2  Nada Surf @ ULU, 2003

They taunted me by not playing again in the UK during the 2 1/2 years I lived there after this. Now Matthew Caws lives there and they play there (relatively) regularly and I know I’ll probably never see them again, much as I would like to.

1  Metallica @ Hammersmith Odeon, 1988

Best because of what it meant to me, as well as the fact that Metallica fucking kick ass live. I have since passed up the opportunity to see them in Christchurch, I would definitely see them if they played in Dunedin (as has been rumoured once) but that’s about it. It’s all about the time and the place.

 

The top 3 or 4 are never likely to change (especially not now I live in Dunedin!) but the rest are somewhat fluid and there are a few at the lower reaches of the top ten that might drop out in favour of others, depending on mood, what I’m listening to when you ask me etc etc. NMA hasn’t quite made the cut, neither has Maiden or Sabbath. Oh the fickleness of Aoide (the muse of song, classics nerds)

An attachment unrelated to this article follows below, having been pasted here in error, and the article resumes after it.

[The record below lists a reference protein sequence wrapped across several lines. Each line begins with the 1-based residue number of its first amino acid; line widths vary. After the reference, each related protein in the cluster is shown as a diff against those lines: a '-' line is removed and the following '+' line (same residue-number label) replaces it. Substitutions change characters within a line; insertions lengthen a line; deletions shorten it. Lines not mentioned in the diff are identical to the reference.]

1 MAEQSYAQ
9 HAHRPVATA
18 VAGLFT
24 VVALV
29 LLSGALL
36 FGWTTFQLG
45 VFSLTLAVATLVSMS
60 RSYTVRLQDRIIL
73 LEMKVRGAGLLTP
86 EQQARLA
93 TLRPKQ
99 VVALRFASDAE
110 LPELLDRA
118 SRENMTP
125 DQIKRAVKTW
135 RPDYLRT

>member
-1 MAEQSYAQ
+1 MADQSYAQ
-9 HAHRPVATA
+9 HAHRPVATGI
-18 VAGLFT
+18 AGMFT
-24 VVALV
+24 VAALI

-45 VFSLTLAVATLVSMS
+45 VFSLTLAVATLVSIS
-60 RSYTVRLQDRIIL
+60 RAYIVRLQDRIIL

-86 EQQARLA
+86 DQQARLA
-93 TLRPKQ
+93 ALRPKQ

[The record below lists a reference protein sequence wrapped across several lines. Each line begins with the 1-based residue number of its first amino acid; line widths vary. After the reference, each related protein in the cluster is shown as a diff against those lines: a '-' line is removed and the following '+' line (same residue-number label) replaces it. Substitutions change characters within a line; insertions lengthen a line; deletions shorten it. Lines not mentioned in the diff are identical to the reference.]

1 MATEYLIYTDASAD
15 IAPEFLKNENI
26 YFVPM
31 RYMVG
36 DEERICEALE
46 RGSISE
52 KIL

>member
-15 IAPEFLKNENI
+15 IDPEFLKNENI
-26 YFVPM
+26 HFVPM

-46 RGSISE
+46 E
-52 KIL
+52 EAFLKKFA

I haven’t included any electronic acts, as the circumstances in which I saw them make it less easy to be objective about things (i.e. I was trolleyed) but Orbital or Eat Static at Brixton might have made the cut on another day, as might The Orb. If I wrote a list of top 10 most trolleyed gigs then they’d definitely be on it.

I have tickets to see The Cult and Steven Wilson in the next couple of months. I would be very surprised if Astbury & Duffy came anywhere near getting themselves on this list, but I would be mildly disappointed if Steven Wilson doesn’t disturb the order of things. To say I am looking forward to that one is something of an understatement. I’m flying up to Auckland on my own for that one…

Big Day Out – 19/01/07 – Mt Smart Stadium, Auckland

The closest NZ and Oz can come to a Reading or a V festival, the BDO is eagerly anticipated and usually pulls at least one massive band, having attracted (I believe) Metallica and Red Hot Chili Peppers amongst others, in the past. It all takes place in a rugby stadium in the middle of an industrial estate, so it doesn’t have a great deal going for it in the ambience stakes. It’s hardly Hylands Park or Worthy Farm, but it was a lovely sunny day, so… Having been inside 10 minutes though, I realized just

Big Day Out Mt Smart Stadium Jan 2007
Mt Smart Stadium